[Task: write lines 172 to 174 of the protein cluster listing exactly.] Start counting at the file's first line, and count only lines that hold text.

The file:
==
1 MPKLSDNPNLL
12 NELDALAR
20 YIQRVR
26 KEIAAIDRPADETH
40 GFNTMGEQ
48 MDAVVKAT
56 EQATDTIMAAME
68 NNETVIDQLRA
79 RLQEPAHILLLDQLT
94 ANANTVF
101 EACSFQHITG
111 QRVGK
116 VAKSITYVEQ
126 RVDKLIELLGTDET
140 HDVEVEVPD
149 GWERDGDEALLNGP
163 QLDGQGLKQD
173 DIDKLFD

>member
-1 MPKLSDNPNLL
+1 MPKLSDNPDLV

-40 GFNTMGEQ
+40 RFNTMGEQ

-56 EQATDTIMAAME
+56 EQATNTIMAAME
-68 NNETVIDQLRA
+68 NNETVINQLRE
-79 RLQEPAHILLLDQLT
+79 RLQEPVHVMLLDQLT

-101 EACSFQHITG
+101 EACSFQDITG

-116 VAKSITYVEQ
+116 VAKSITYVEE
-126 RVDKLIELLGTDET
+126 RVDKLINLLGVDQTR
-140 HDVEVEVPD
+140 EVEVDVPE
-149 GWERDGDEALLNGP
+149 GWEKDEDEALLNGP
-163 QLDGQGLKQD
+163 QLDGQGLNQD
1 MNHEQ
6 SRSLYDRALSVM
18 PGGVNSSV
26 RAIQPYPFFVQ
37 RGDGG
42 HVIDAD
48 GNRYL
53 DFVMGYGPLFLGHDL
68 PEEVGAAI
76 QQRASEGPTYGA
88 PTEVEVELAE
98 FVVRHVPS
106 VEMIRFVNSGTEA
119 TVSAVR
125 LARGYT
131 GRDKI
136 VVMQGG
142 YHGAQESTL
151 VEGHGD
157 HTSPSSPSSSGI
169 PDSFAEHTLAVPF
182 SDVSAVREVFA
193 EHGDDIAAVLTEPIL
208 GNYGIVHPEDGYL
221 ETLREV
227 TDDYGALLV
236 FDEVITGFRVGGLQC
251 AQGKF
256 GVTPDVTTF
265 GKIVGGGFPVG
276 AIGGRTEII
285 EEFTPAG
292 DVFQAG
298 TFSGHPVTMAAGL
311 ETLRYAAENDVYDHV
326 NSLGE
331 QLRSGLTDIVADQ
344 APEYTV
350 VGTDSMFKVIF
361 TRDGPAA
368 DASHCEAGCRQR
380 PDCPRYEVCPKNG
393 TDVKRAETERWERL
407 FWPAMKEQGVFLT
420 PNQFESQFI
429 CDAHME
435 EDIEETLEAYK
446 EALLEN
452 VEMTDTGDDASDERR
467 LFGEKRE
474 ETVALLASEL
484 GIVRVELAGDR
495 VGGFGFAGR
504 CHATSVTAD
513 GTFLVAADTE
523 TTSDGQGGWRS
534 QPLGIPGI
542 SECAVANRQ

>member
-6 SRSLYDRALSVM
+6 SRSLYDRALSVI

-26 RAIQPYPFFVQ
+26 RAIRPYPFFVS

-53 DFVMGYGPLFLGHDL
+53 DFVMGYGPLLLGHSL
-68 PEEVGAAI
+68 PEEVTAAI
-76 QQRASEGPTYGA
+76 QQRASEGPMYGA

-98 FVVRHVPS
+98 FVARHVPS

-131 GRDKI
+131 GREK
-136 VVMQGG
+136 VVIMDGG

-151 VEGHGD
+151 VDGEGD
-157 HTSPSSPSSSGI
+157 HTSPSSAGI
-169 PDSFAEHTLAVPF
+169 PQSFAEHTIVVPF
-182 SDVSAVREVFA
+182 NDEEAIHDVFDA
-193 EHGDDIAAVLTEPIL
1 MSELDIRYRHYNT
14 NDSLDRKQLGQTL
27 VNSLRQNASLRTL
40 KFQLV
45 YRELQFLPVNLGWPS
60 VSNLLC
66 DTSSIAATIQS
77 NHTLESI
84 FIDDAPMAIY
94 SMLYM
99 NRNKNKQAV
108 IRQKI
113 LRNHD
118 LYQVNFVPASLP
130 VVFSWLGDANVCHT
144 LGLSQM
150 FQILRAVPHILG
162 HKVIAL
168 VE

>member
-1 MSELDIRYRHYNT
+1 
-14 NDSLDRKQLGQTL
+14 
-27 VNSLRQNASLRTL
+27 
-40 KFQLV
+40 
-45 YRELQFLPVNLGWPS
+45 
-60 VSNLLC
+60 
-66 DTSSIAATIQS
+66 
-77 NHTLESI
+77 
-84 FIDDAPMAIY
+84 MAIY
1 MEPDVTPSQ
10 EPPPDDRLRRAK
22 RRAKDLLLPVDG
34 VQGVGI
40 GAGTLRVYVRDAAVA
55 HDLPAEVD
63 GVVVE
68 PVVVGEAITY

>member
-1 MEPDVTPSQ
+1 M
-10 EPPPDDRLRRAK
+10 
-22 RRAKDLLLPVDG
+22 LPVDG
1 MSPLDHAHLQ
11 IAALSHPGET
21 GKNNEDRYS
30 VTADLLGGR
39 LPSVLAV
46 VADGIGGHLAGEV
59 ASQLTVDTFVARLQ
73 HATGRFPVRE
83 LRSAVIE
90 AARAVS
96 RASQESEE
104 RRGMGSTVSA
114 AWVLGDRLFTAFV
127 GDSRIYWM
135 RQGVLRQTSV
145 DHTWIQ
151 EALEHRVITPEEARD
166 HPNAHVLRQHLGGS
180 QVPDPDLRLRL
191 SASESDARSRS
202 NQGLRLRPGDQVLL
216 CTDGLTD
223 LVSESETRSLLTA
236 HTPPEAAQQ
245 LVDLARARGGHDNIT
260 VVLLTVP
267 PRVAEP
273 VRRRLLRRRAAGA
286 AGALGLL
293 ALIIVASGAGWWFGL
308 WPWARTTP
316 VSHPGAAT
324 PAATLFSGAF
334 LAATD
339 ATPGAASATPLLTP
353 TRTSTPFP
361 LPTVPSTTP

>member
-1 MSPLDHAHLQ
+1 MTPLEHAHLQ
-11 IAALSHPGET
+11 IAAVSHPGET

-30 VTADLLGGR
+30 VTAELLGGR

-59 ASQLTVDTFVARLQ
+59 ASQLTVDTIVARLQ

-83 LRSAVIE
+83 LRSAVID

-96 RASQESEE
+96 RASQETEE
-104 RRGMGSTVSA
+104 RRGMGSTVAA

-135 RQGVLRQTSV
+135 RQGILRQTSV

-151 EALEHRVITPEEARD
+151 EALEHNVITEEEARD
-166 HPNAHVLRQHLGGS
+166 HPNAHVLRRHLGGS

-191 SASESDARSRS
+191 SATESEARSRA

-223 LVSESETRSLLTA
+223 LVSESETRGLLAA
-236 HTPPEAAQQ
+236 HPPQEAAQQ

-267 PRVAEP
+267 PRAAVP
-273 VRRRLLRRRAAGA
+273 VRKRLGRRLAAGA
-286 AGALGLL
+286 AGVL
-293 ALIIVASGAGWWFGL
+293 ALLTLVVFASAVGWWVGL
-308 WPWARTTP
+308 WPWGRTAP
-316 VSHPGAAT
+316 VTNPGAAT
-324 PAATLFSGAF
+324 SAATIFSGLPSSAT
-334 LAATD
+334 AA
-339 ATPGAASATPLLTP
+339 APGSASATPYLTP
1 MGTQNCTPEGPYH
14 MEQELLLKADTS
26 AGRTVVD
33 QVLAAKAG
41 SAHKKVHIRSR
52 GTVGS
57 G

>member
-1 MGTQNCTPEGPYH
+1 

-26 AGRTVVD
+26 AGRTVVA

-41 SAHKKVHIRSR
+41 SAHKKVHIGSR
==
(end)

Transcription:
>member
-1 MEPDVTPSQ
+1 M